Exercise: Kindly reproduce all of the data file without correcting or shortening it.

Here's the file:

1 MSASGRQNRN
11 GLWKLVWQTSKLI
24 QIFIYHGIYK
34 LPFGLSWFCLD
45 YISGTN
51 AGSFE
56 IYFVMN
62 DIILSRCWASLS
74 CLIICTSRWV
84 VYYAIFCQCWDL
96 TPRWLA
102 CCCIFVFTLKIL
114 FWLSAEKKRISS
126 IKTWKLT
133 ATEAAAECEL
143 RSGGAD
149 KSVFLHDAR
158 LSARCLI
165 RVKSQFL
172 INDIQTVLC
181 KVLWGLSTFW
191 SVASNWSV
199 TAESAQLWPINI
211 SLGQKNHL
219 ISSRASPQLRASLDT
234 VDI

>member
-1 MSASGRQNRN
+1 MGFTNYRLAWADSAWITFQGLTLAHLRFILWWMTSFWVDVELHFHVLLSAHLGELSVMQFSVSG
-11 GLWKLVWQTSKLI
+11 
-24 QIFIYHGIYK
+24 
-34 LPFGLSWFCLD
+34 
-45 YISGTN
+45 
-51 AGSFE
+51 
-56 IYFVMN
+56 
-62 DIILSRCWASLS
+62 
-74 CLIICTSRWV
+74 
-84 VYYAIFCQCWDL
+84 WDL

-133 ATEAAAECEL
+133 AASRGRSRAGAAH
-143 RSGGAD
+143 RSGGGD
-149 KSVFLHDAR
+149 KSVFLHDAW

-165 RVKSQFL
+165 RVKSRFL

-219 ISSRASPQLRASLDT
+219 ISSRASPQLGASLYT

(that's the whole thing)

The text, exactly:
1 MSASGRQNRN
11 GLWKLVWQTSKLI
24 QIFIYHGIYK
34 LPFGLSWFCLD
45 YISGTN
51 AGSFE
56 IYFVMN
62 DIILSRCWASLS
74 CLIICTSRWV
84 VYYAIFCQCWDL
96 TPRWLA
102 CCCIFVFTLKIL
114 FWLSAEKKRISS
126 IKTWKLT
133 ATEAAAECEL
143 RSGGAD
149 KSVFLHDAR
158 LSARCLI
165 RVKSQFL
172 INDIQTVLC
181 KVLWGLSTFW
191 SVASNWSV
199 TAESAQLWPINI
211 SLGQKNHL
219 ISSRASPQLRASLDT
234 VDI

>member
-1 MSASGRQNRN
+1 MGFTNYRLAWADSAWITFQGLTLAHLRFILWWMTSFWVDVELHFHVLLSAHLGELSVMQFSVSG
-11 GLWKLVWQTSKLI
+11 
-24 QIFIYHGIYK
+24 
-34 LPFGLSWFCLD
+34 
-45 YISGTN
+45 
-51 AGSFE
+51 
-56 IYFVMN
+56 
-62 DIILSRCWASLS
+62 
-74 CLIICTSRWV
+74 
-84 VYYAIFCQCWDL
+84 WDL

-133 ATEAAAECEL
+133 AASRGRSRAGAAH
-143 RSGGAD
+143 RSGGGD
-149 KSVFLHDAR
+149 KSVFLHDAW

-165 RVKSQFL
+165 RVKSRFL

-219 ISSRASPQLRASLDT
+219 ISSRASPQLGASLYT